I got in this way and could then watch from inside and there seemed to be no one doing anything, someone should have made a decision and perhaps opened the exit gates and let people in, they had enough stewards to check tickets and this would have alleviated the problem and calmed down Saints supporters who thought they would miss kick off.
With the game kicking off I have to admit I went to my seat and so I'm not sure how long it took to get everyone in.
So that wasn't a great impression of the stadium to start with, the seats though were good with a barrier to enable them to be used for safe standing, the view from the bottom tier was OK, but although I was only a few rows from the back, I wasn't very high above the pitch, the rake of the stand was very shallow unlike St Mary's.
The ground itself looked impressive, especially the big single tiered end, but when you looked closer you had the feeling they had gone for spectacular not practical, the roof was too high above the highest seats in the stadium, meaning that the atmosphere was not kept in and also when there was a brief shower I got wet even though was as far back in the bottom tier as you could get.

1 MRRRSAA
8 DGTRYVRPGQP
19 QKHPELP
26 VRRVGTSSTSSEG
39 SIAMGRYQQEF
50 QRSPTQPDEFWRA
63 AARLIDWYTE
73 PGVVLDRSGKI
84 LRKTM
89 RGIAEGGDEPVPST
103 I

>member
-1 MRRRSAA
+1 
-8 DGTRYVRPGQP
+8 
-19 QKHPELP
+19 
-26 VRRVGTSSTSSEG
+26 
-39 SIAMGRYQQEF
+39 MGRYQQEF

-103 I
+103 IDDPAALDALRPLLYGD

It just felt too open, spectacular yes, but not practical if you want a stadium that can hold in the atmosphere.
The big open end was just too big, the view from the top must have been a long way from the pitch and if they sought to create a big Kop type end they have failed, if they had lopped the top block off the back of this end they would have lost 3,000 seats but I think this would have helped the atmosphere a great deal both in centralising their support and keeping the noise in the ground.
The Spurs supporters themselves didn't seem to have a singing section as such, yes on the occasions they got a big communal song going it was impressive, but that was not that frequent and you couldn't here much singing in between or where it was coming from.
The concourse area were big and with plenty of food and drink outlets, this is the one area without fault, they have put in good facilities and made prices reasonable £4 for Amstel and £4.50 for a Premium beer a pint is cheaper than most pubs in the area.
Only criticism is that they have put in a second bar on an upstairs level but they haven't put a signpost to it, so queues downstairs remained big whilst upstairs was minimal.
Overall you can't fail to be impressed by the architecture, but that is not what we go to a football ground to do and I think they have sacrificed building a great football ground to build a big stadium, if that doesn't sound stupid.
The ground is massive, yet only holds about a thousand more than Arsenal, 6-7 K more than Liverpool & Manchester City, yet they feel like football stadiums not vast concrete structures.
Perhaps I went expecting too much, it looks brilliant, but it is not a football ground it is an arena and will be well suited to the NFL games they hope to attract there and the big rock bands.
Photo: Action Images